A 50-Year-Old Columbine
(Tower, directed by Keith Maitland)
Just for this week, I’d like to take a detour from Forensic Files to talk about a new documentary that’s now available on Netflix: Tower.
The movie re-creates a 1966 University of Texas mass murder that somehow — sandwiched between the more-lurid horrors of Richard Speck and the Manson family — got lost in America’s collective memory bank.
On August 1 of that year, a former Marine named Charles Whitman packed up his own personal arsenal, rode the elevator to the 27th floor of the school’s centrally located clock tower, and began shooting at people on the campus below.
Situated within the structure’s walled wraparound observatory deck, the 6-foot-tall blond sniper seemed to have found an invulnerable spot from which to execute strangers in a rain of bullets for an hour and a half.
He hit 46 men and women and at least one child. Sixteen died.
At the time, of course, the massacre made headlines around the world and terrified Americans. (And elicited a prescient opinion piece from Walter Cronkite, which the film shows.) But the horrific saga was referenced only lightly in popular culture over the subsequent years.
A brief mention of the Texas tragedy in a 2012 Mad Men episode, “Signal 30,” is the only one I can recall seeing on TV.
Perhaps the public forgot about the nightmare-by-daylight because Whitman died at the scene on the afternoon of his crime, eliminating the need for any courtroom drama.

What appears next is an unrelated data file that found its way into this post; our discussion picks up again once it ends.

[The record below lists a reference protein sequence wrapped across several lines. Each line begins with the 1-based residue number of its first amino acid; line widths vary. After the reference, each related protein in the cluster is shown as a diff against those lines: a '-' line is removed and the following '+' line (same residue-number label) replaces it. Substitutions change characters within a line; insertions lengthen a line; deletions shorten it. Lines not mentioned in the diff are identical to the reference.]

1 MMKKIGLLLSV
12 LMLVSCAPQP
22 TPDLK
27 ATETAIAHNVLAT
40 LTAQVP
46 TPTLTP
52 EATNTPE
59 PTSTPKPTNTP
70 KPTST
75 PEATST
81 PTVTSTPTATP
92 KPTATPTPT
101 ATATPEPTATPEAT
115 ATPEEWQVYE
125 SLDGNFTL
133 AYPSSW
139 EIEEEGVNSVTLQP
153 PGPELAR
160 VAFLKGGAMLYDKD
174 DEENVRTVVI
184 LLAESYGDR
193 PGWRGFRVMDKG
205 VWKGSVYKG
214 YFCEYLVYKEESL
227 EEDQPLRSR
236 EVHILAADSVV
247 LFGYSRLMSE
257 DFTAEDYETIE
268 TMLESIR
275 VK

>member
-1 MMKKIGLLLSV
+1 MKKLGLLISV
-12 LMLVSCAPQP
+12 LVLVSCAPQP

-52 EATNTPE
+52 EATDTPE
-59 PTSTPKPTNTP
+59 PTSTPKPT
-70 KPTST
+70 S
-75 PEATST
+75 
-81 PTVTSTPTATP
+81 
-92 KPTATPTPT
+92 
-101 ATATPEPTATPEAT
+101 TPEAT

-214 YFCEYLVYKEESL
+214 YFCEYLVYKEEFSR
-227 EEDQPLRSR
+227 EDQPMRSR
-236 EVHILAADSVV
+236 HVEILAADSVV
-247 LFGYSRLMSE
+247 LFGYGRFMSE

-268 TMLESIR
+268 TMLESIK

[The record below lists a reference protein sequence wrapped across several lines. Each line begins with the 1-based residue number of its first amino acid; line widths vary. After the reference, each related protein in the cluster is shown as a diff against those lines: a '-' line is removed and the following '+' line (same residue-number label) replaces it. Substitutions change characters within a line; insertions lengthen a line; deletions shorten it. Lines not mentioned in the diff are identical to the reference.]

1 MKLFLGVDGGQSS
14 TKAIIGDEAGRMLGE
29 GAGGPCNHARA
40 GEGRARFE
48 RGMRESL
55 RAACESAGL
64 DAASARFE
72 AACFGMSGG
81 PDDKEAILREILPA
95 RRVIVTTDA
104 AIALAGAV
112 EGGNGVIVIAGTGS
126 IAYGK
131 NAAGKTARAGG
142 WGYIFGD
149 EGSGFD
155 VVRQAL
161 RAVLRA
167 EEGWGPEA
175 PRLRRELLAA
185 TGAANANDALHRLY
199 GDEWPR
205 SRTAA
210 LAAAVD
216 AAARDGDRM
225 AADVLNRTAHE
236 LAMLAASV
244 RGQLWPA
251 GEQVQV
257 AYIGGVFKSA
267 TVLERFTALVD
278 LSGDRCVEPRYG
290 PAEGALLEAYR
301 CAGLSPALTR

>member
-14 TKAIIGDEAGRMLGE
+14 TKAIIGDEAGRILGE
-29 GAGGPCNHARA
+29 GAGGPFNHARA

And because the engineering student had murdered his mother and his wife the previous day, there were no prominent female relatives to publicly agonize over how their devoted blue-eyed young man had turned into a deranged executioner.
Tower spends very little time giving background information about Whitman and instead tells the story of the victims and rescuers — via an unorthodox method.
The filmmakers re-created them with an animation technique called rotoscoping and had actors provide their voices. At first, I had trouble getting used to this unusual storytelling element (especially because one of the rotoscoped police officers looked and sounded a little too much like Matthew McConaughey), but after about 15 minutes, I was fully invested.
The ordeal of a pregnant student named Claire Wilson James, who was shot and immobilized during the attack, is the emotional centerpiece of the drama.
But I don’t want to spoil any more of the movie’s revelations for those who will get a chance to see it.
One thing not included in the film is the fact that the 25-year-old Whitman sensed he was coming unhinged a few months before the tragedy.
“Whitman was intelligent enough to realize he had problems, so he went to a psychiatrist,” author Jay Robert Nash wrote in his true-crime encyclopedia Bloodletters & Badmen (M. Evans and Company, 1973).
Dr. Maurice Heatly later said that Whitman suffered from rage related to his parents’ breakup; his father had badly abused his mother during the marriage. Whitman also revealed to the doctor that he had thoughts of shooting people with a deer rifle from the clock tower.
In those pre-Columbine days, however, the confession apparently wasn’t enough of a red flag to trigger preventative action.
I hope that Tower, directed by Keith Maitland and produced by Meredith Vieira reaches the wide audience it deserves.
The movie had me spellbound for 96 minutes, the same amount of time it took Charles Whitman to traumatize a nation unused to mass shootings. — RR
Note: This post was updated on April 30, 2017, to reflect that Netflix streaming has picked up Tower.